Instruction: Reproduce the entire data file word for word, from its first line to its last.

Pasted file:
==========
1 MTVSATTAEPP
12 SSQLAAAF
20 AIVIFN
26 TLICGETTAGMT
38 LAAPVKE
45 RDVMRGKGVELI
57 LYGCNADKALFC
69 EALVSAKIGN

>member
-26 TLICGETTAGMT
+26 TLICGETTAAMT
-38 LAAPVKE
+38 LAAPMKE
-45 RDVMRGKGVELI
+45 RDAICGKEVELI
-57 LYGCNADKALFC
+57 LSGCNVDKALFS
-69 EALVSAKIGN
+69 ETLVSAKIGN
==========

1 MTVSATTAEPP
12 SSQLAAAF
20 AIVIFN
26 TLICGETTAGMT
38 LAAPVKE
45 RDVMRGKGVELI
57 LYGCNADKALFC
69 EALVSAKIGN

>member
-26 TLICGETTAGMT
+26 TLICGETTAAMT
-38 LAAPVKE
+38 LAAPMKE
-45 RDVMRGKGVELI
+45 RDAICGKEVELI
-57 LYGCNADKALFC
+57 LSGCNVDKALFS
-69 EALVSAKIGN
+69 ETLVSAKIGN